[0086] Beamforming, which may also be referred to as spatial filtering, directional transmission, or directional reception, is a signal processing technique that may be used at a transmitting device or a receiving device (e.g., a base station 105 or a UE 115) to shape or steer an antenna beam (e.g., a transmit beam or receive beam) along a spatial path between the transmitting device and the receiving device. Beamforming may be achieved by combining the signals communicated via antenna elements of an antenna array such that signals propagating at particular orientations with respect to an antenna array experience constructive interference while others experience destructive interference. The adjustment of signals communicated via the antenna elements may include a transmitting device or a receiving device applying certain amplitude and phase offsets to signals carried via each of the antenna elements associated with the device. The adjustments associated with each of the antenna elements may be defined by a beamforming weight set associated with a particular orientation (e.g., with respect to the antenna array of the transmitting device or receiving device, or with respect to some other orientation).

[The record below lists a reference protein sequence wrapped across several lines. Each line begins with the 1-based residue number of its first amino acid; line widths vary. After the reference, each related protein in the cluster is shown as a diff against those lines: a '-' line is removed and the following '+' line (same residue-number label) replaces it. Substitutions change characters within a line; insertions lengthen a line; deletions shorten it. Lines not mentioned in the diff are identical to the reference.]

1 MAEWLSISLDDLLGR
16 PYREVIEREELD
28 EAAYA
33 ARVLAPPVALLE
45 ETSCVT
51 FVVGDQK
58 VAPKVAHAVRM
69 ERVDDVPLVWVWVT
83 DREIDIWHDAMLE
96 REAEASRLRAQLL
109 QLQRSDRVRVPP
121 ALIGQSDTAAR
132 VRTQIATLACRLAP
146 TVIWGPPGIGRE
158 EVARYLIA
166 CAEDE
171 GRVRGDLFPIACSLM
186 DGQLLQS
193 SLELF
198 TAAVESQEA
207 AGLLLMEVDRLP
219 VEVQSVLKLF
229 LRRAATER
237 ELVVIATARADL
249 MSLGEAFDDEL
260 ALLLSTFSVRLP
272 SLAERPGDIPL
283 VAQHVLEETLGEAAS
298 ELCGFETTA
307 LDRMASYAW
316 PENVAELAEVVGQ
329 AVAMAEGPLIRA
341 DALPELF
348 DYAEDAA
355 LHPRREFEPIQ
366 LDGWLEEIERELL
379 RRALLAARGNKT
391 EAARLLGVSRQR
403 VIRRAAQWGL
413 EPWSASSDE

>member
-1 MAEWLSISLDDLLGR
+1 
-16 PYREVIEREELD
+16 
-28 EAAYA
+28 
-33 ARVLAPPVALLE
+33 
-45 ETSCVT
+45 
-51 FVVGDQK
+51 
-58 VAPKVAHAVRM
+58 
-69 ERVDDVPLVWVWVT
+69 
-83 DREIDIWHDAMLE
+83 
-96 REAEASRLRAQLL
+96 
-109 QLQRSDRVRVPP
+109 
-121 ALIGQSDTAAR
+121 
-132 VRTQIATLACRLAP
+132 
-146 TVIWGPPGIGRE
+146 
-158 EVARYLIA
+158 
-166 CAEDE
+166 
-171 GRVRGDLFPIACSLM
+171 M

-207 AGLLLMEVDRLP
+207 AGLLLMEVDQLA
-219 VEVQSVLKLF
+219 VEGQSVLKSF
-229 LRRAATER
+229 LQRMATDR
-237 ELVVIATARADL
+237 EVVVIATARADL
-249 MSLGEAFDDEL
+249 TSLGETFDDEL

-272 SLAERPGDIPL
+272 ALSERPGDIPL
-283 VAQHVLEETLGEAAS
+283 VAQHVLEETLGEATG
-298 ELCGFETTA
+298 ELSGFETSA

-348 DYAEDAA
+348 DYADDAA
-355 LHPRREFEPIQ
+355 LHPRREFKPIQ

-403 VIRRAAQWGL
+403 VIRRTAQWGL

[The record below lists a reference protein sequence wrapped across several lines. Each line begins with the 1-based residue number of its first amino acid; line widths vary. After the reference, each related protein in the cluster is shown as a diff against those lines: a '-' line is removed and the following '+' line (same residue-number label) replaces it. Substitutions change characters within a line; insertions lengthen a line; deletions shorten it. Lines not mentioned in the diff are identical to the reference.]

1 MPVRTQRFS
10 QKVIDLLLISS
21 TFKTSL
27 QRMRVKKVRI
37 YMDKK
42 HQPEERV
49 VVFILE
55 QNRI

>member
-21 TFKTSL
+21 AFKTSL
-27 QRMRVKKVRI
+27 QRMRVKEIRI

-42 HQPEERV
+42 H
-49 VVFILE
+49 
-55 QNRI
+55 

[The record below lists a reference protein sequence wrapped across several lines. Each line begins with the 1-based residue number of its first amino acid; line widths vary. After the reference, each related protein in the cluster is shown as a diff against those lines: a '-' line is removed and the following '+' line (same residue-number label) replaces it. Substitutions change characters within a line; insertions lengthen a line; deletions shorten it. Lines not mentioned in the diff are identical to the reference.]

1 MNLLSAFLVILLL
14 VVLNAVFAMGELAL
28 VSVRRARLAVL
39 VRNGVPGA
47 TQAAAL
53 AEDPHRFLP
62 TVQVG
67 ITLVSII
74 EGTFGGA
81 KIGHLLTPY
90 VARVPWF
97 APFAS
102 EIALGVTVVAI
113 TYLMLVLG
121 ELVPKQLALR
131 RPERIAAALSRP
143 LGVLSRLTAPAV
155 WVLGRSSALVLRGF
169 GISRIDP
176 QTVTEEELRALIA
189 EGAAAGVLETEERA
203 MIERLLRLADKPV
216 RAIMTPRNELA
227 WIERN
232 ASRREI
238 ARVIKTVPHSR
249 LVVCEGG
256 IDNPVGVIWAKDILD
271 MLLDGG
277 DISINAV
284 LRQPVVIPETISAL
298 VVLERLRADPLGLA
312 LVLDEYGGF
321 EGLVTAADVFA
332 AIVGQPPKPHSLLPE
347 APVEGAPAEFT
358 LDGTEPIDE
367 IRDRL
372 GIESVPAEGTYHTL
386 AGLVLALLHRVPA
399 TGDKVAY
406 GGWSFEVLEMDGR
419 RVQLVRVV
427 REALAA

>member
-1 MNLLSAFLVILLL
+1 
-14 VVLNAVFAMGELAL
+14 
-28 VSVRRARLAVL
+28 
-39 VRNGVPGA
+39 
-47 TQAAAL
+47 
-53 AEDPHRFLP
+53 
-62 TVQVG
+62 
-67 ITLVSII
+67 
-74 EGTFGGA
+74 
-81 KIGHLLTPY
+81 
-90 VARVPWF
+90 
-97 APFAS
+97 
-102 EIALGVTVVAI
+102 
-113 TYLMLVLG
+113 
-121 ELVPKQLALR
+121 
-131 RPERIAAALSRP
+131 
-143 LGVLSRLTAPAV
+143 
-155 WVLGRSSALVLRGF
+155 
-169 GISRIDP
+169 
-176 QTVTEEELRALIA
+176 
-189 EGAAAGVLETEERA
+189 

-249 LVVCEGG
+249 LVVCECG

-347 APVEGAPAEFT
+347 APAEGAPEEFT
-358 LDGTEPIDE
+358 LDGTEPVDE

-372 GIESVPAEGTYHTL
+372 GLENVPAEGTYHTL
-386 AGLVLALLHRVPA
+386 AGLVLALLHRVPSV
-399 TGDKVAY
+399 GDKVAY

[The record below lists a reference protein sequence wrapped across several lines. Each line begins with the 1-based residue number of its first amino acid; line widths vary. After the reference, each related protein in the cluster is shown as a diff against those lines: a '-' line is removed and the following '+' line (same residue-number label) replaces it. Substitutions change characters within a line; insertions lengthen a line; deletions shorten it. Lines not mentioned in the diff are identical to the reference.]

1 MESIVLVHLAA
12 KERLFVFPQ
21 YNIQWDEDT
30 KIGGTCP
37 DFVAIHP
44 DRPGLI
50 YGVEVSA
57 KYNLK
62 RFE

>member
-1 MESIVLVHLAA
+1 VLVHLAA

[0087] In one example, a base station 105 may use multiple antennas or antenna arrays to conduct beamforming operations for directional communications with a UE 115. For instance, some signals (e.g., synchronization signals, reference signals, beam selection signals, or other control signals) may be transmitted by a base station 105 multiple times in different directions, which may include a signal being transmitted according to different beamforming weight sets associated with different directions of transmission. Transmissions in different beam directions may be used to identify (e.g., by the base station 105 or a receiving device, such as a UE 115) a beam direction for subsequent transmission and/or reception by the base station 105. Some signals, such as data signals associated with a particular receiving device, may be transmitted by a base station 105 in a single beam direction (e.g., a direction associated with the receiving device, such as a UE 115). In some examples, the beam direction associated with transmissions along a single beam direction may be determined based at least in in part on a signal that was transmitted in different beam directions. For example, a UE 115 may receive one or more of the signals transmitted by the base station 105 in different directions, and the UE 115 may report to the base station 105 an indication of the signal it received with a highest signal quality, or an otherwise acceptable signal quality. Although these techniques are described with reference to signals transmitted in one or more directions by a base station 105, a UE 115 may employ similar techniques for transmitting signals multiple times in different directions (e.g., for identifying a beam direction for subsequent transmission or reception by the UE 115), or transmitting a signal in a single direction (e.g., for transmitting data to a receiving device).